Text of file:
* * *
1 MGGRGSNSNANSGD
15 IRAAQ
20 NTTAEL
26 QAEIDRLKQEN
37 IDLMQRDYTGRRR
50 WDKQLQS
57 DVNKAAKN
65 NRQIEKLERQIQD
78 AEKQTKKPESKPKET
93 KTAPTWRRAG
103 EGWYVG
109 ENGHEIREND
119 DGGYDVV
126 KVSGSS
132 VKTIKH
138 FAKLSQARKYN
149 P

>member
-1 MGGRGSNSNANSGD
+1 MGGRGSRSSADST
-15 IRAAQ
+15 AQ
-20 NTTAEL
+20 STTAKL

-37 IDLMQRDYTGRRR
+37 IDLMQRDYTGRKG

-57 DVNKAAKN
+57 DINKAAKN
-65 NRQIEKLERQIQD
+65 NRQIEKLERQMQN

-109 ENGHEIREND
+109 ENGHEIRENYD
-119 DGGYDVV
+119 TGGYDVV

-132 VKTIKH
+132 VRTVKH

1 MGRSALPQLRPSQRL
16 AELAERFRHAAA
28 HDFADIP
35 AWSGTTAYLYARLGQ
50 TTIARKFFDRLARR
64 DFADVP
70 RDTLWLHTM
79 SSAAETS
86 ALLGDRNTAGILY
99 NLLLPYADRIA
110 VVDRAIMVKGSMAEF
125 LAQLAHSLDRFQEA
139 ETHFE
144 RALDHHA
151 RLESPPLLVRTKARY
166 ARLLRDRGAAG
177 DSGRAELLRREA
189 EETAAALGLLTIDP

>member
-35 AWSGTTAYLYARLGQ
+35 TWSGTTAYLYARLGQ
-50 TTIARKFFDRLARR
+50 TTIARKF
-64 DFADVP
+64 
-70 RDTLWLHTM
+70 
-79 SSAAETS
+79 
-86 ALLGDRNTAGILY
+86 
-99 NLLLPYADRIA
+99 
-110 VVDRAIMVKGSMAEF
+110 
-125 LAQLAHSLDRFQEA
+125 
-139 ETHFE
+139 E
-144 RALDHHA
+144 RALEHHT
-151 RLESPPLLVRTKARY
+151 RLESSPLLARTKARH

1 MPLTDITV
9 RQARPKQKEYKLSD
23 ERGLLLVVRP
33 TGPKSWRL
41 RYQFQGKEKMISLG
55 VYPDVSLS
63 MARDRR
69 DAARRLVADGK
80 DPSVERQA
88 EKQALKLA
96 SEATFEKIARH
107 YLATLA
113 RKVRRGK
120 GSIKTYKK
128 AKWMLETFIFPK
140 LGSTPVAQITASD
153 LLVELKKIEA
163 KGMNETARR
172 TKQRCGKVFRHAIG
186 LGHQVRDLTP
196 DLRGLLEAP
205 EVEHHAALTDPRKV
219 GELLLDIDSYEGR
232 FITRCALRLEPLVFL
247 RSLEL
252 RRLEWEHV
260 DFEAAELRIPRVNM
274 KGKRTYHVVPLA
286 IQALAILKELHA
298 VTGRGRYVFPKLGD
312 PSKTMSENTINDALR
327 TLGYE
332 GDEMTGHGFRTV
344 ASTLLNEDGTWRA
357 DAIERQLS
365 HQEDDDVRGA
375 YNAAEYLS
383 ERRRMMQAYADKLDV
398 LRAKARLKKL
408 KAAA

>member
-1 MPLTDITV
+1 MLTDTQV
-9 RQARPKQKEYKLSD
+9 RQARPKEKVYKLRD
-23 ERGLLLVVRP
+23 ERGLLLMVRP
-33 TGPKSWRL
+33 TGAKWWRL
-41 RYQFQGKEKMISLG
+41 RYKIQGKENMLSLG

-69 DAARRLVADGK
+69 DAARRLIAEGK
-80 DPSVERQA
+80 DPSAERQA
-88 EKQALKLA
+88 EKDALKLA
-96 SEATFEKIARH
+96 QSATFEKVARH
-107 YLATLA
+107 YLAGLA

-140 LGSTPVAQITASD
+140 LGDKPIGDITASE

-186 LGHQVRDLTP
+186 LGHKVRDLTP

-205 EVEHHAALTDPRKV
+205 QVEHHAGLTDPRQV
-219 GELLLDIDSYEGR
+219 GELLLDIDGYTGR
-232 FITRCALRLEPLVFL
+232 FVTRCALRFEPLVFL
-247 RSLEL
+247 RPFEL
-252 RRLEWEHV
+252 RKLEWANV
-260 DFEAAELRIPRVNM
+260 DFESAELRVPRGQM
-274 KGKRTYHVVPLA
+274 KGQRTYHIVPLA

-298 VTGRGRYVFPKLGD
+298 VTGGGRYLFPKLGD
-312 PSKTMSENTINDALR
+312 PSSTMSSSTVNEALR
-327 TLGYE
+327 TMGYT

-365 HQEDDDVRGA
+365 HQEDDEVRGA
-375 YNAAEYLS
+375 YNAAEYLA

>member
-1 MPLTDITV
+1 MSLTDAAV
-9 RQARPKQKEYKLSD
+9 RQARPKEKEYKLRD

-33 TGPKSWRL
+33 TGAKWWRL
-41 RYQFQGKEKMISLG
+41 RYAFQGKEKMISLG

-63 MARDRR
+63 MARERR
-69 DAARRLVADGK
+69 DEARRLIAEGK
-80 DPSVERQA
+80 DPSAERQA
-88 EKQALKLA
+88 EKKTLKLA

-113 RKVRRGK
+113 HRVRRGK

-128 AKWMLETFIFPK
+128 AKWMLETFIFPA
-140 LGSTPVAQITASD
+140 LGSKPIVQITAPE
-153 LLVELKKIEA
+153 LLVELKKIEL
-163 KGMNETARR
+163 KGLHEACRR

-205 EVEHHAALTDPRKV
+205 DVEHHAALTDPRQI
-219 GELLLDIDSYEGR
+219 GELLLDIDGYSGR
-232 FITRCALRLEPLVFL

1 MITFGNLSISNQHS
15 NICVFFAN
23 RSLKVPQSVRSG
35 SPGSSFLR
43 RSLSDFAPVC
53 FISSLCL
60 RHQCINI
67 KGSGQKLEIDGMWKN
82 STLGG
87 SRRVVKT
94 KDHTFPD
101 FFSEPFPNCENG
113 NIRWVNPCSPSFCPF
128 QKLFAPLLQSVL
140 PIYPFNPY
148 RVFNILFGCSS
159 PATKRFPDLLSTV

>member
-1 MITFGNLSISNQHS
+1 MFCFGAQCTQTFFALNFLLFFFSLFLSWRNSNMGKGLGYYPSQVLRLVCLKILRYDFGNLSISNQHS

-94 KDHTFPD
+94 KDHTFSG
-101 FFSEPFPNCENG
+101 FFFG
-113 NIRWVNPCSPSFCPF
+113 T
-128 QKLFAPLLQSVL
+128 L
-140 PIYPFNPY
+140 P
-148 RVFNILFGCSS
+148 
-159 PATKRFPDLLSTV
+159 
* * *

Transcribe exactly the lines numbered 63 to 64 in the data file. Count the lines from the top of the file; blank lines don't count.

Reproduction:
+70 
-79 SSAAETS